Logitech’s revamped G15 keyboard is better than its predecessor for sure, but only in small increments. It’s a little smaller, a little slicker, and a bit more useful, with new features that almost justify the steep price tag. Those of you with the older G15 will likely want to pass on this update though.
Features and Design
Logitech’s G15 keyboard is a product that needs no introduction. The first revision, dubbed the “G15 Gaming Keyboard,” was an awesome keyboard, and was generally great for gaming. Not so much because of the multitude of macro keys and the largely useless LCD, but rather because of the backlit keys and the comfortable layout. There were a few problems of course, including its size and the fact that the LCD was mostly a gimmick, but overall it was great that Logitech was making an effort to make a truly hardcore keyboard with a thoughtful design.
Now the company has redesigned the G15, and dropped the “Gaming” portion of its name, perhaps to appeal to a wider audience. The biggest change is that it’s now much smaller, which is a good thing in our opinion. There’s no longer a huge array of macro buttons on the left-side of the keyboard. Instead there is just a single strip of six keys, and then three “channel” keys giving you access to 18 macros.
There’s a “macro record” button that makes recording macros very simple. You just press the MR button, press a macro key that you want to use, then type out your combination of keys, and press the MR button again and you’re done. You can also use the included software to make macros and assign keys to certain functions.
The included software lets you easily assign functions to the six macro keys
The LCD screen is now locked in place, rather than being on a hinge so you can either flip it up or close it completely. It features a rather large assortment of doohickeys, such as support for WoW, Ventrilo, Fraps and a number of games listed here. There are also media control buttons, and two unpowered USB ports behind the LCD.
The included software for the LCD is easy to use, and lets you enable, disable and configure the included widgets.
Logitech’s software lets you enable, disable or configure what’s displayed on the LCD
Instead of blue backlighting, the G15 now features soft amber lighting. One welcome addition is you can now cycle the backlighting with a push of the button. The cycle includes lights off, a soft glow, and a brighter glow.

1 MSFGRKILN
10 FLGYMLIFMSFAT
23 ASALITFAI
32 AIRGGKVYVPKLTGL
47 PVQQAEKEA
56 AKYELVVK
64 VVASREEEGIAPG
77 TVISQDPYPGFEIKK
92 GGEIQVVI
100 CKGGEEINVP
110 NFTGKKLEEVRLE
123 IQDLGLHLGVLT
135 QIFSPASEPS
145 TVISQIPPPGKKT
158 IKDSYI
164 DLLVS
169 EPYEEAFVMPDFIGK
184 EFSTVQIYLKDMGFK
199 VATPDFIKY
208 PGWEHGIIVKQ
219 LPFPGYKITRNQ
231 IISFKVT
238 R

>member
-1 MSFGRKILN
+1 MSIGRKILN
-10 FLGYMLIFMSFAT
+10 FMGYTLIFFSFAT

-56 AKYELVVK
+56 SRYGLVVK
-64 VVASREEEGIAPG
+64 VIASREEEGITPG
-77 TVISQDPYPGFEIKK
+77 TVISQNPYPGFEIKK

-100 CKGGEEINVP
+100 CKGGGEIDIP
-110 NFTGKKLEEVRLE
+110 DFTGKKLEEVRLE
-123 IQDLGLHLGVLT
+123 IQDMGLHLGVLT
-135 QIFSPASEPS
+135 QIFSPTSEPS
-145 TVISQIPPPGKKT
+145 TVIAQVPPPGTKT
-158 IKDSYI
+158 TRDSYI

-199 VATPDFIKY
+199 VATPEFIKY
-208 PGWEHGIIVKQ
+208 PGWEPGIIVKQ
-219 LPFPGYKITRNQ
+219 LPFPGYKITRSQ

Finally, underneath the keyboard there are channels for your headset wires, which is handy.
Use and Testing
The first thing we noticed about the G15 is how slick the keys feel on our fingers. Logitech began using this new super-slick surface on its recent keyboards, including the Cordless Desktop MX3200 Laser. It feels unlike any keyboard we’ve ever used, which have a grainier feel. We like the feel of the keys, and the positive feeling is enhanced by the soft curves of each key.
The lighting of the keys is soft and never bothersome, but even if it was, you could turn it off or dial it down a notch, which was appreciated when it came time to hit the sack. It would be nice if there were other colors to choose from other than amber, but we like the soft orange and prefer it over the blue on the Gaming version since it’s a bit softer and not quite as bright.
The LCD is still relatively useless and has some issues. For example, whenever we played “media” it would automatically switch to the “media display” mode from whatever mode we were in before, and then we had to manually switch it back to the previous mode. One would think the software would intelligently do this, but that is not the case. We mostly used it to monitor our CPU and memory usage, but you can also use it as an LCD calendar, a countdown timer, or download custom widgets from the Logitech website.
There are also four unlabeled buttons underneath the LCD, and we have no idea what they do. We looked in the included installation guide but saw no reference to them. When you press one, an icon that looks like a calendar pops up, and then disappears. We looked online for documentation and could find none, so the keys’ purpose remains a mystery.
We also found the media buttons to work as they should in Windows Media Player and iTunes, but not in Winamp. For example, in Winamp the volume controls work, but the stop button does not, and the pause key rewinds the track to the beginning.
The software that is included with the keyboard is decent, and is accessible via an icon in the system tray. You can use it to disable, enable and configure the widgets. You can also turn down the brightness of the display separate from the keyboard lights, and even invert the lighting from orange on brown to brown on orange. Overall it’s intuitive and useful, and the interface is simple and effective.
As for other ancillary things, there’s a button to disable the Windows key, which is something all keyboards should have. We liked being able to cycle the backlight too, and found the optional wrist wrest to be very comfortable.
We’ve been using the original G15 Gaming Keyboard as our home keyboard for the past eight months or so, and the G15 is very similar, but slightly better in our opinion. The biggest difference is that the keys feel better, the backlighting is softer, and there are enough new features to make it truly superior to its predecessor. Though we would not sell our G15 Gaming Keyboard for this newer model, the G15 has enough upgrades to warrant a serious look if you’re in the market for a superb gaming keyboard.
• Comfortable to use
• Great features
• Looks cool
• LCD is still of questionable value
• Some buttons appear to do nothing